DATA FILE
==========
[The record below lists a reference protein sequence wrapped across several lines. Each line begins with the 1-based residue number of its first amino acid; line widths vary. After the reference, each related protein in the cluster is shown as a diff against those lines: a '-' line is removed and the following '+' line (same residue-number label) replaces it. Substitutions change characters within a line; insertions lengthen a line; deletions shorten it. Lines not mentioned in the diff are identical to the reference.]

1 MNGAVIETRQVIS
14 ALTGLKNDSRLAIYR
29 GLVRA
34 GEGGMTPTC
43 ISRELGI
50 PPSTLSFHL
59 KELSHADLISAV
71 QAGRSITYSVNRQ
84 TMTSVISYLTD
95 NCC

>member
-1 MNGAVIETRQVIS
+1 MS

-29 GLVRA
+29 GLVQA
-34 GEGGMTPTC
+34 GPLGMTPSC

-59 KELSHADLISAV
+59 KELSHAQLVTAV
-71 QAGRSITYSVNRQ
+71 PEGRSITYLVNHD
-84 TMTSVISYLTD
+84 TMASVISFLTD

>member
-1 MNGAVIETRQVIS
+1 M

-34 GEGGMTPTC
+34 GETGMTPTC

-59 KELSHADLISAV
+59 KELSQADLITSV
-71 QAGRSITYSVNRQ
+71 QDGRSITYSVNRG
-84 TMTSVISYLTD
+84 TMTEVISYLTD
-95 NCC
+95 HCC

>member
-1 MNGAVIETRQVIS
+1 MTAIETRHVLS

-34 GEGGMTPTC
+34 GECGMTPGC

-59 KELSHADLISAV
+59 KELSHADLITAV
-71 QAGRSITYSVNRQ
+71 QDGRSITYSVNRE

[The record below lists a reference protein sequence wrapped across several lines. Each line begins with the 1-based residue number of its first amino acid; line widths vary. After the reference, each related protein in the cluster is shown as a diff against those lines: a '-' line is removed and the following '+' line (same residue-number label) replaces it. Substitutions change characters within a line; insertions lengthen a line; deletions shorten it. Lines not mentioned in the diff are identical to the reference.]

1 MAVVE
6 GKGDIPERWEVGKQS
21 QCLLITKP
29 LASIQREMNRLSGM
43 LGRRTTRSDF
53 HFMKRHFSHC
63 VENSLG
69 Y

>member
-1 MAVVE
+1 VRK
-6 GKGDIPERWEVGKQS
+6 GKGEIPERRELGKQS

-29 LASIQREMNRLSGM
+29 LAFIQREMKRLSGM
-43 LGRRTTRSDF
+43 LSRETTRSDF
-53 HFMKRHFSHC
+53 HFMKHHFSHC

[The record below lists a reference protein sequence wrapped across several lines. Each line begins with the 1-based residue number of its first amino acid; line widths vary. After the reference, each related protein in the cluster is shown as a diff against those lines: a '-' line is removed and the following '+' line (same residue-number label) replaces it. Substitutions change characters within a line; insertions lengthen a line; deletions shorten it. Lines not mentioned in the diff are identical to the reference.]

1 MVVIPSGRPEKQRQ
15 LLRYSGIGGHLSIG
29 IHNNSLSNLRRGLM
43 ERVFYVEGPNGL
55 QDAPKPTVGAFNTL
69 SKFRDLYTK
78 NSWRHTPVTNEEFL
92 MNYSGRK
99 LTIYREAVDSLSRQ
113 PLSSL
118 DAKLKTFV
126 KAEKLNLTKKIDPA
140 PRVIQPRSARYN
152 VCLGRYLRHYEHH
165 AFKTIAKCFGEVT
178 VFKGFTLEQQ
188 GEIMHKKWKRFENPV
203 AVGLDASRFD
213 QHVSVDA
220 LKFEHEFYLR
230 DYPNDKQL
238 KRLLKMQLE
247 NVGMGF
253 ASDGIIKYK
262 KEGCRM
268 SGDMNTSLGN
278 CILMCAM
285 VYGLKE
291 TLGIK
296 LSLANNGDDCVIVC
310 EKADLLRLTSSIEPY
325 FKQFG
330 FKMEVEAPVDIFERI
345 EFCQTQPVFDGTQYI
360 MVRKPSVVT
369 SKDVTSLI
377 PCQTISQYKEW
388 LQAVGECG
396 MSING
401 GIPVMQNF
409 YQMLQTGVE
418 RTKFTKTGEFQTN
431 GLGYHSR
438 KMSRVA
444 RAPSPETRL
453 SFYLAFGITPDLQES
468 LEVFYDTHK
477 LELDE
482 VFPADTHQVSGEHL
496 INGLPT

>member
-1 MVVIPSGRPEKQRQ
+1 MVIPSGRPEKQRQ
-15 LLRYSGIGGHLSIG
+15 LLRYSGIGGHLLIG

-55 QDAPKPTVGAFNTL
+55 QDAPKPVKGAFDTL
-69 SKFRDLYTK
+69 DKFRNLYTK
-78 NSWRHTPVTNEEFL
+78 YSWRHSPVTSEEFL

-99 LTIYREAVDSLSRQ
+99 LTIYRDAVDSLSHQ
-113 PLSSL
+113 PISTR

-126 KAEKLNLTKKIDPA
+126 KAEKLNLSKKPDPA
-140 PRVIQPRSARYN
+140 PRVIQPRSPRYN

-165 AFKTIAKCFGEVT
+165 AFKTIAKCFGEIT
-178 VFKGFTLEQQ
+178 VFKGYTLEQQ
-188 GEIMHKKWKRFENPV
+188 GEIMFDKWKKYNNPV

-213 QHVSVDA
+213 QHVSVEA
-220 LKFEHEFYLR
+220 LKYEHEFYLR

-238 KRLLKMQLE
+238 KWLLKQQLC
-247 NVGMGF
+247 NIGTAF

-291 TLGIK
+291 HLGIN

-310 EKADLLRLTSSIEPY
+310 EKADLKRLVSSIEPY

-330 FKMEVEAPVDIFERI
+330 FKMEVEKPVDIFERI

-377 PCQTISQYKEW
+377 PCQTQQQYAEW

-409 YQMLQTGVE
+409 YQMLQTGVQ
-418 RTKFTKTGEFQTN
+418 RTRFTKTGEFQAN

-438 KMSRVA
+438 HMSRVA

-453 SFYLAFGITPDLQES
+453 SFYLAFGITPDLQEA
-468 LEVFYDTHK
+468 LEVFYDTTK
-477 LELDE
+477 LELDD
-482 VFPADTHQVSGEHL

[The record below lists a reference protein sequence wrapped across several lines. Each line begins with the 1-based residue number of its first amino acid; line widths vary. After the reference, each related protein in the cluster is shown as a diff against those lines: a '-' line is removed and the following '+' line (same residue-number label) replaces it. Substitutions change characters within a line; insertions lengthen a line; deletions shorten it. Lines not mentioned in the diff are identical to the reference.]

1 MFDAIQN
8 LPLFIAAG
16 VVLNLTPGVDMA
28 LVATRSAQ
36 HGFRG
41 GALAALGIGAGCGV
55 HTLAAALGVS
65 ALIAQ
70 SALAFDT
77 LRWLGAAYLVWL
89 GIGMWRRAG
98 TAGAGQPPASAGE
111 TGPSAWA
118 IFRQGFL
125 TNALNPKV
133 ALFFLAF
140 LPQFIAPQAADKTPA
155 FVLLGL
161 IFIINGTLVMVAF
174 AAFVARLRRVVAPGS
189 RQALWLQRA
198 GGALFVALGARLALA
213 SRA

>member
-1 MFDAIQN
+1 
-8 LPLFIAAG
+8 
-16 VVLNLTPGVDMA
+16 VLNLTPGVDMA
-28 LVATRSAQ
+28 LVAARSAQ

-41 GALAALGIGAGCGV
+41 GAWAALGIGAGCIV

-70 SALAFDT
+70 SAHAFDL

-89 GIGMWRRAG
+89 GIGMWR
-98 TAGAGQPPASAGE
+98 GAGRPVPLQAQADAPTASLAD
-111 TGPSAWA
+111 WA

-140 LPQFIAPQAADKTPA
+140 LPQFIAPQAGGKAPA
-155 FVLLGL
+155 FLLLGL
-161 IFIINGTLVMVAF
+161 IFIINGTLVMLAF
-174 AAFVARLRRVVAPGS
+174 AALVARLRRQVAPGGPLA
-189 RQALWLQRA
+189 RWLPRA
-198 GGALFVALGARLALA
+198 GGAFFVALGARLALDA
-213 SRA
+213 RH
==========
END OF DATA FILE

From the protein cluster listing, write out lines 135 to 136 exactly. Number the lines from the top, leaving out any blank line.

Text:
-140 PRVIQPRSARYN
+140 PRVIQPRSPRYN